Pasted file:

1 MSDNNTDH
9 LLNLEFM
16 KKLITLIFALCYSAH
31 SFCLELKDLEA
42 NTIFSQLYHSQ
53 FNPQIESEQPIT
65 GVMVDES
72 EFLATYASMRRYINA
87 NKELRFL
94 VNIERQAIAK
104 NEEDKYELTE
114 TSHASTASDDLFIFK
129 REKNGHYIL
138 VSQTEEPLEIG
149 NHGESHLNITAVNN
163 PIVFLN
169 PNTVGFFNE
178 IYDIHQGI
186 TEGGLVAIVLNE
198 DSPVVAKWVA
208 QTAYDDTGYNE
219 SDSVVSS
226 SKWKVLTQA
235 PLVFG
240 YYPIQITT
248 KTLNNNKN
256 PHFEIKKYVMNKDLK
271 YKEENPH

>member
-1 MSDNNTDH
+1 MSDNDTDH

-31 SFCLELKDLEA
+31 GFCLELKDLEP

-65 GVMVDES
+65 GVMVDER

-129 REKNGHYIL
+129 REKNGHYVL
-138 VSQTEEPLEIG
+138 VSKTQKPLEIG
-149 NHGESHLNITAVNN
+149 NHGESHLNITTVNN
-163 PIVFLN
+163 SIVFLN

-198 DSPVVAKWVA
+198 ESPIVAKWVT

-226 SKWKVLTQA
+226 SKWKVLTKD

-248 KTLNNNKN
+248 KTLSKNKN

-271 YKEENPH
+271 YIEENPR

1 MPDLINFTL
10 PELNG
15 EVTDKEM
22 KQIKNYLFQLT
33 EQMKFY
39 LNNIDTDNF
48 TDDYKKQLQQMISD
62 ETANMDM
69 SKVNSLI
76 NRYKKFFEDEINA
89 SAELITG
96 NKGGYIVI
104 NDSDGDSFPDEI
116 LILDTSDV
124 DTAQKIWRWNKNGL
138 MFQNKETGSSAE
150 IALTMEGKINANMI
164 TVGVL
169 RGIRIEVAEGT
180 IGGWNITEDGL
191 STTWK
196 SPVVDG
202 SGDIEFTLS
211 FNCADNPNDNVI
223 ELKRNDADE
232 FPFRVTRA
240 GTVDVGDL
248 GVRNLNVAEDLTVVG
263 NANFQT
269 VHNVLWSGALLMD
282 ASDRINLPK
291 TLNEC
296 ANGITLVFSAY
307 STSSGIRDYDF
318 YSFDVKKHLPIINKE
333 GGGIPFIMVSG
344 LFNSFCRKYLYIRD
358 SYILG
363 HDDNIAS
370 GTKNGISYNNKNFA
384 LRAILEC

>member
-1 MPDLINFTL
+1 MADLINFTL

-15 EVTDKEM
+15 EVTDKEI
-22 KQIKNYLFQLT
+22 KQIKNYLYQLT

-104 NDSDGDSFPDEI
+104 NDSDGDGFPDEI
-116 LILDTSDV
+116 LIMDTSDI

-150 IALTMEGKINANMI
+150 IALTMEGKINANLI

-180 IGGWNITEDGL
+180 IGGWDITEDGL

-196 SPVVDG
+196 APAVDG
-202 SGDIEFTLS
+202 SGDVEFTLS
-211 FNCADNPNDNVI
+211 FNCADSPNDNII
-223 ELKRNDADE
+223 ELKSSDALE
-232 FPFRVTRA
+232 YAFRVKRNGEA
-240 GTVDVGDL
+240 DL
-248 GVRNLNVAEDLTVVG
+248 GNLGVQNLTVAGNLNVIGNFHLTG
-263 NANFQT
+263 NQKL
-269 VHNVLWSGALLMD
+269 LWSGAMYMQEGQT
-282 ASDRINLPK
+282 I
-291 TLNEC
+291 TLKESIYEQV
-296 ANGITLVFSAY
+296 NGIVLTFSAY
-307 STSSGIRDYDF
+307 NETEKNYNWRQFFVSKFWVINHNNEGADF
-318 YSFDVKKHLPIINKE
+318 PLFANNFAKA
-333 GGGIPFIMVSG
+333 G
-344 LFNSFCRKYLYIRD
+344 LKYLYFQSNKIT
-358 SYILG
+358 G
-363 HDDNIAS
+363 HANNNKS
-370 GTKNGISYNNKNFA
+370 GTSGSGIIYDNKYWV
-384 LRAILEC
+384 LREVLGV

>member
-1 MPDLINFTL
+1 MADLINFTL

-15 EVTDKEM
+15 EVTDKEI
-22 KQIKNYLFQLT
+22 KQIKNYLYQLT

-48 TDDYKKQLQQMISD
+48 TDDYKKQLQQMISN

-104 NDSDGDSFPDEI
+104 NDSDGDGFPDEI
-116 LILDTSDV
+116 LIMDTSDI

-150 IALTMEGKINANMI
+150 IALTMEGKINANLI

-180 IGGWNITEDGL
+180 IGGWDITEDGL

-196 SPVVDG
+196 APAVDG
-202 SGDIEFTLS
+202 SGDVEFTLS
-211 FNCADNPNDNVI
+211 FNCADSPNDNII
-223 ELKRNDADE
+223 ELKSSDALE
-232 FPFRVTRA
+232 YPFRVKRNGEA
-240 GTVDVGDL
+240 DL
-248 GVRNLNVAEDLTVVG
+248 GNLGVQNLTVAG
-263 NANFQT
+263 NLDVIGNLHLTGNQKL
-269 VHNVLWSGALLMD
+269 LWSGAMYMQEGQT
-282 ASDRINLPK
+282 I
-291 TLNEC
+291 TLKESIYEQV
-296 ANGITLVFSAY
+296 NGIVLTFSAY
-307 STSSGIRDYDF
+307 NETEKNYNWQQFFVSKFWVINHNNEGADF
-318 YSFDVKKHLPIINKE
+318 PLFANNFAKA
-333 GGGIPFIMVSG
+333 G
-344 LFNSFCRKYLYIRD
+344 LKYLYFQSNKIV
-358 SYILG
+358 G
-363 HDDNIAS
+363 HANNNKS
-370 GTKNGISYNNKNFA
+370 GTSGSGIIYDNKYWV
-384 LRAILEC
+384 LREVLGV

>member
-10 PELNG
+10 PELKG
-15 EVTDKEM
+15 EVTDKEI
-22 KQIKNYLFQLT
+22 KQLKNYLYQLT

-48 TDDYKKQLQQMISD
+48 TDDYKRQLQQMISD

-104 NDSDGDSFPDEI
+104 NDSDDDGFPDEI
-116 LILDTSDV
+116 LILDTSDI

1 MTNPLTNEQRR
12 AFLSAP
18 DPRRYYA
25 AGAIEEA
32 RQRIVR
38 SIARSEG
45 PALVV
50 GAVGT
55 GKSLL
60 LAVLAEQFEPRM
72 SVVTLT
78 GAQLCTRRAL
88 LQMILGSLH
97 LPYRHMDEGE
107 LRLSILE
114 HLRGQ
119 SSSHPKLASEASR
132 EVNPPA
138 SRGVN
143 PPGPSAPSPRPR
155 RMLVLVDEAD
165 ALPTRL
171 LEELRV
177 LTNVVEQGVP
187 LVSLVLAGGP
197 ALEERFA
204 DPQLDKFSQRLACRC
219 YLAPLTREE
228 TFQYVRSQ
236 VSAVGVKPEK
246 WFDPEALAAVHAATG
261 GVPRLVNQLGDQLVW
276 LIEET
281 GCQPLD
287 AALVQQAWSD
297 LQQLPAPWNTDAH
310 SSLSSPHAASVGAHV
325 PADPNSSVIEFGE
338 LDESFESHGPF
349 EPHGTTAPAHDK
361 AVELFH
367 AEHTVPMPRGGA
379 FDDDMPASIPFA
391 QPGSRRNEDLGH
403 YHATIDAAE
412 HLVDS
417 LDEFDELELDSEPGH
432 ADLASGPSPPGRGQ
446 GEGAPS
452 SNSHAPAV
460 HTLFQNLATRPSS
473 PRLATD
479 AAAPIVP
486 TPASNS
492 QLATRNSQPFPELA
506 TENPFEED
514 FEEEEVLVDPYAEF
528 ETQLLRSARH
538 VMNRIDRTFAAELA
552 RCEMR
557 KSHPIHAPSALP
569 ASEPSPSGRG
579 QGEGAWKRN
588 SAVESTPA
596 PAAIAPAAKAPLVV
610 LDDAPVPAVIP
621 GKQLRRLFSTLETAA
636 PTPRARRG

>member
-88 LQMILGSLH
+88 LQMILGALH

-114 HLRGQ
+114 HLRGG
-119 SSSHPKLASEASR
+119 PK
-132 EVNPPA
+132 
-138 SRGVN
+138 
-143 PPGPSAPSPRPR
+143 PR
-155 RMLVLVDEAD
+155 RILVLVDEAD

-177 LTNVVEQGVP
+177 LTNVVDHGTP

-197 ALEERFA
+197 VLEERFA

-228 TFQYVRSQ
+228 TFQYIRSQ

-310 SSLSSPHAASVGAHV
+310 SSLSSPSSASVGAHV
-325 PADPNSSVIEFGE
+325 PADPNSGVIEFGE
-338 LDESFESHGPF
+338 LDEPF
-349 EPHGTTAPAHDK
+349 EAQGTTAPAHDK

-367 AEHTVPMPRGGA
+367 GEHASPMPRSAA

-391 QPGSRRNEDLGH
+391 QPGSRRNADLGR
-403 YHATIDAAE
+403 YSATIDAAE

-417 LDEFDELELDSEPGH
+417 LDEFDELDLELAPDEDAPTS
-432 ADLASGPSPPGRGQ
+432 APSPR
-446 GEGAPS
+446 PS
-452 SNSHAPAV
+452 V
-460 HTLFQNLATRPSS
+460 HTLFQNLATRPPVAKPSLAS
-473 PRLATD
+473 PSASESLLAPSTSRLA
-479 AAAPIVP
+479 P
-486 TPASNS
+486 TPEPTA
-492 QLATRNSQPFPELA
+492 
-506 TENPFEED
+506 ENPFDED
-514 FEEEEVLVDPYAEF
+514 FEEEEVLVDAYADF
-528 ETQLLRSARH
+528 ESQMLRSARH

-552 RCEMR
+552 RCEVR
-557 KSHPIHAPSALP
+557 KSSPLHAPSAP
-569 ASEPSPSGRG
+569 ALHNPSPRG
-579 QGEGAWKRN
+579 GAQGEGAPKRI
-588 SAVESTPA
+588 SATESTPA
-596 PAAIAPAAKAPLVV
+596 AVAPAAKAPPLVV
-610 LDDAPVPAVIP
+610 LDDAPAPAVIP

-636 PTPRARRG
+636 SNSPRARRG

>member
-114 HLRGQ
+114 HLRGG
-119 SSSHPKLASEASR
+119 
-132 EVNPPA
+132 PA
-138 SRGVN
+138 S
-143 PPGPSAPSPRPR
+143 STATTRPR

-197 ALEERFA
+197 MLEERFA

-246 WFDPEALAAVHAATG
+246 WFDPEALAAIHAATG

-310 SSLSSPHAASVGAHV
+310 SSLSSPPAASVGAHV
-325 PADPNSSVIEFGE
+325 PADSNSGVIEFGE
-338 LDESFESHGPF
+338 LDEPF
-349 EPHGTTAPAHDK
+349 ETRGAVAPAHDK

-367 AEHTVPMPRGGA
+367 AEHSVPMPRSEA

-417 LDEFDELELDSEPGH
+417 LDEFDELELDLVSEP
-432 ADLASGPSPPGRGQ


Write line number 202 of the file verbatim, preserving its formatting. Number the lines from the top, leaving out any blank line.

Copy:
+370 GTSGSGIIYDNKYWV